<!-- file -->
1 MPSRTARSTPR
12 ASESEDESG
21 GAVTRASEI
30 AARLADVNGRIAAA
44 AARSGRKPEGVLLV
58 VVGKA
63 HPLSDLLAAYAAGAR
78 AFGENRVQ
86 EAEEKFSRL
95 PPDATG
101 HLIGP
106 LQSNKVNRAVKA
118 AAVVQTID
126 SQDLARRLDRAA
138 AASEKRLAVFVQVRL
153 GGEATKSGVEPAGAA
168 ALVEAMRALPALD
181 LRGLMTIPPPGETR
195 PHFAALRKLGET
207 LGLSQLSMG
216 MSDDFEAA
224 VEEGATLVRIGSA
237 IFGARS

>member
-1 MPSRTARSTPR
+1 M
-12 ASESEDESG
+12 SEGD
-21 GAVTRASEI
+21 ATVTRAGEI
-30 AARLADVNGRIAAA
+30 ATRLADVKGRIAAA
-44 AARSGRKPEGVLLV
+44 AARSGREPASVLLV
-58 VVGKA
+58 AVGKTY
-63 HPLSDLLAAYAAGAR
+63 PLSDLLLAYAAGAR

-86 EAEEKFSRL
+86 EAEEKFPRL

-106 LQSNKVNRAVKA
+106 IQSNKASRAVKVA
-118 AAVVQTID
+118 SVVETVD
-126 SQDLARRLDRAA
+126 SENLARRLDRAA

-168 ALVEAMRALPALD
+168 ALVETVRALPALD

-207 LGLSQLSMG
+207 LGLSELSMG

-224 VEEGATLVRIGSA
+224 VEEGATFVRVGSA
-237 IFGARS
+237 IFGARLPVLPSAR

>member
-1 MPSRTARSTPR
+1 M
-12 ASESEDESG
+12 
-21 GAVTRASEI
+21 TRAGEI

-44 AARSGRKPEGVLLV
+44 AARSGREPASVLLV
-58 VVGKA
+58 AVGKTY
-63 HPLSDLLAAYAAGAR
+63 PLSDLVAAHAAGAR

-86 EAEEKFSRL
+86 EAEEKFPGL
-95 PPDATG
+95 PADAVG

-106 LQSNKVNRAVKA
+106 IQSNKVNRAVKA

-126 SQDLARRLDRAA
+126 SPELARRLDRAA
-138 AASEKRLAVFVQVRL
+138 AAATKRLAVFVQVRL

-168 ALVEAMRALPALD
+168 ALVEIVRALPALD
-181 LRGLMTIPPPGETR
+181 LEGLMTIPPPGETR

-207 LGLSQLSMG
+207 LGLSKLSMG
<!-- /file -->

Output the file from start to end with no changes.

1 MPSRTARSTPR
12 ASESEDESG
21 GAVTRASEI
30 AARLADVNGRIAAA
44 AARSGRKPEGVLLV
58 VVGKA
63 HPLSDLLAAYAAGAR
78 AFGENRVQ
86 EAEEKFSRL
95 PPDATG
101 HLIGP
106 LQSNKVNRAVKA
118 AAVVQTID
126 SQDLARRLDRAA
138 AASEKRLAVFVQVRL
153 GGEATKSGVEPAGAA
168 ALVEAMRALPALD
181 LRGLMTIPPPGETR
195 PHFAALRKLGET
207 LGLSQLSMG
216 MSDDFEAA
224 VEEGATLVRIGSA
237 IFGARS

>member
-1 MPSRTARSTPR
+1 M
-12 ASESEDESG
+12 SEGD
-21 GAVTRASEI
+21 ATVTRAGEI
-30 AARLADVNGRIAAA
+30 ATRLADVKGRIAAA
-44 AARSGRKPEGVLLV
+44 AARSGREPASVLLV
-58 VVGKA
+58 AVGKTY
-63 HPLSDLLAAYAAGAR
+63 PLSDLLLAYAAGAR

-86 EAEEKFSRL
+86 EAEEKFPRL

-106 LQSNKVNRAVKA
+106 IQSNKASRAVKVA
-118 AAVVQTID
+118 SVVETVD
-126 SQDLARRLDRAA
+126 SENLARRLDRAA

-168 ALVEAMRALPALD
+168 ALVETVRALPALD

-207 LGLSQLSMG
+207 LGLSELSMG

-224 VEEGATLVRIGSA
+224 VEEGATFVRVGSA
-237 IFGARS
+237 IFGARLPVLPSAR

>member
-1 MPSRTARSTPR
+1 M
-12 ASESEDESG
+12 
-21 GAVTRASEI
+21 TRAGEI

-44 AARSGRKPEGVLLV
+44 AARSGREPASVLLV
-58 VVGKA
+58 AVGKTY
-63 HPLSDLLAAYAAGAR
+63 PLSDLVAAHAAGAR

-86 EAEEKFSRL
+86 EAEEKFPGL
-95 PPDATG
+95 PADAVG

-106 LQSNKVNRAVKA
+106 IQSNKVNRAVKA

-126 SQDLARRLDRAA
+126 SPELARRLDRAA
-138 AASEKRLAVFVQVRL
+138 AAATKRLAVFVQVRL

-168 ALVEAMRALPALD
+168 ALVEIVRALPALD
-181 LRGLMTIPPPGETR
+181 LEGLMTIPPPGETR

-207 LGLSQLSMG
+207 LGLSKLSMG